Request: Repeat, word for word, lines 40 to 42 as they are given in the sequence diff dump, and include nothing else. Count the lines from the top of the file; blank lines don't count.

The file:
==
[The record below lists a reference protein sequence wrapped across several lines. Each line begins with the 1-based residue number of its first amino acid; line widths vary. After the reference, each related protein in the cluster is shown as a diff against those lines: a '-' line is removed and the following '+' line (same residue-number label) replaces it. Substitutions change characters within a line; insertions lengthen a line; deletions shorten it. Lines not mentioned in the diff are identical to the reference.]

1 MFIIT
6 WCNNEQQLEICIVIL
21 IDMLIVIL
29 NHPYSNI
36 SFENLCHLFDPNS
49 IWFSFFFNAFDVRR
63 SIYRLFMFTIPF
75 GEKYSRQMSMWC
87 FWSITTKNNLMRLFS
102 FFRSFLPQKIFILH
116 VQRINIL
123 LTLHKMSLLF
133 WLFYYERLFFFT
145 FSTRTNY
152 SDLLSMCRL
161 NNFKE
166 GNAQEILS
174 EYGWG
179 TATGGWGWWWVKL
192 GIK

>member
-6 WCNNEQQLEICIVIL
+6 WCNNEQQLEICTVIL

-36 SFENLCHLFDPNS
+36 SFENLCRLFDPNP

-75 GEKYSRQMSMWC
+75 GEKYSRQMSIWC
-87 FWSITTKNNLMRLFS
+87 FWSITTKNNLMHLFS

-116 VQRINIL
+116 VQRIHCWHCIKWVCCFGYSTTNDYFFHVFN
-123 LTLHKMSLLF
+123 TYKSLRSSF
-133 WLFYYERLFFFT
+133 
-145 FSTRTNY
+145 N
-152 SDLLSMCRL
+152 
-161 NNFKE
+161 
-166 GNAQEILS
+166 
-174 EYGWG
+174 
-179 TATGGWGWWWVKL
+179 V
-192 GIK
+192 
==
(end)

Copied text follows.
+152 
-161 NNFKE
+161 